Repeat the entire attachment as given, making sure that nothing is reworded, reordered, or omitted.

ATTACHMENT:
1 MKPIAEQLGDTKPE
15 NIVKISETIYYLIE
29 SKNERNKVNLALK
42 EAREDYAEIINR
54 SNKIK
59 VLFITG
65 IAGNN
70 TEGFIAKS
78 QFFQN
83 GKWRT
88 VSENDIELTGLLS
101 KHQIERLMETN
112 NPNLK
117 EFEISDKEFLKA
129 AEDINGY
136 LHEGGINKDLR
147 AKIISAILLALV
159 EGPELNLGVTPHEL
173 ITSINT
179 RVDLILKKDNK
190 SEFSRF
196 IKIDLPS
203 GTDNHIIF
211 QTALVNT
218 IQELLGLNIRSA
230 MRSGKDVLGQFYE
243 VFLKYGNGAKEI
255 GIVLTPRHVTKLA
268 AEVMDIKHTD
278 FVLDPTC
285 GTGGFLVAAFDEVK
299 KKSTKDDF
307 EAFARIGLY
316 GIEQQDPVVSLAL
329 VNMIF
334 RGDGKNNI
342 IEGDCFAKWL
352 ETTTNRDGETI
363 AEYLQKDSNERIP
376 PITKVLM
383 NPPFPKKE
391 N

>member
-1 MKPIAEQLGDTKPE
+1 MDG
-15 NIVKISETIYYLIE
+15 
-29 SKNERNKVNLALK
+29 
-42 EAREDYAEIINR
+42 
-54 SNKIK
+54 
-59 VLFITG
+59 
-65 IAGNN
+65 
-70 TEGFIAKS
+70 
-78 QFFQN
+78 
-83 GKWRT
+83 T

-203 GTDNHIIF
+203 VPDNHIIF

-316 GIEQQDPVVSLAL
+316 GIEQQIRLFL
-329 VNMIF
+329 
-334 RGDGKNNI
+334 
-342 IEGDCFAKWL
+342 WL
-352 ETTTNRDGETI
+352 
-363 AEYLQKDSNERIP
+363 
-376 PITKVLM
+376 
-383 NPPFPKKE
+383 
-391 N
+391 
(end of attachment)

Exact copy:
1 MKPIAEQLGDTKPE
15 NIVKISETIYYLIE
29 SKNERNKVNLALK
42 EAREDYAEIINR
54 SNKIK
59 VLFITG
65 IAGNN
70 TEGFIAKS
78 QFFQN
83 GKWRT
88 VSENDIELTGLLS
101 KHQIERLMETN
112 NPNLK
117 EFEISDKEFLKA
129 AEDINGY
136 LHEGGINKDLR
147 AKIISAILLALV
159 EGPELNLGVTPHEL
173 ITSINT
179 RVDLILKKDNK
190 SEFSRF
196 IKIDLPS
203 GTDNHIIF
211 QTALVNT
218 IQELLGLNIRSA
230 MRSGKDVLGQFYE
243 VFLKYGNGAKEI
255 GIVLTPRHVTKLA
268 AEVMDIKHTD
278 FVLDPTC
285 GTGGFLVAAFDEVK
299 KKSTKDDF
307 EAFARIGLY
316 GIEQQDPVVSLAL
329 VNMIF
334 RGDGKNNI
342 IEGDCFAKWL
352 ETTTNRDGETI
363 AEYLQKDSNERIP
376 PITKVLM
383 NPPFPKKE
391 N

>member
-1 MKPIAEQLGDTKPE
+1 MDG
-15 NIVKISETIYYLIE
+15 
-29 SKNERNKVNLALK
+29 
-42 EAREDYAEIINR
+42 
-54 SNKIK
+54 
-59 VLFITG
+59 
-65 IAGNN
+65 
-70 TEGFIAKS
+70 
-78 QFFQN
+78 
-83 GKWRT
+83 T

-203 GTDNHIIF
+203 VPDNHIIF

-316 GIEQQDPVVSLAL
+316 GIEQQIRLFL
-329 VNMIF
+329 
-334 RGDGKNNI
+334 
-342 IEGDCFAKWL
+342 WL
-352 ETTTNRDGETI
+352 
-363 AEYLQKDSNERIP
+363 
-376 PITKVLM
+376 
-383 NPPFPKKE
+383 
-391 N
+391 